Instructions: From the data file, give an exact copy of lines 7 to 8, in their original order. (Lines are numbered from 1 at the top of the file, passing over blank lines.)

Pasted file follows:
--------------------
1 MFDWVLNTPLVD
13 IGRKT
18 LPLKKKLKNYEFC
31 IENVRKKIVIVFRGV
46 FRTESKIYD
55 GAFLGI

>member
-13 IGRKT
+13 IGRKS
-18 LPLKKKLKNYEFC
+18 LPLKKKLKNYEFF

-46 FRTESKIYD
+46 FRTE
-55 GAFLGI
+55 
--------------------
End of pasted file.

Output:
>member
-13 IGRKT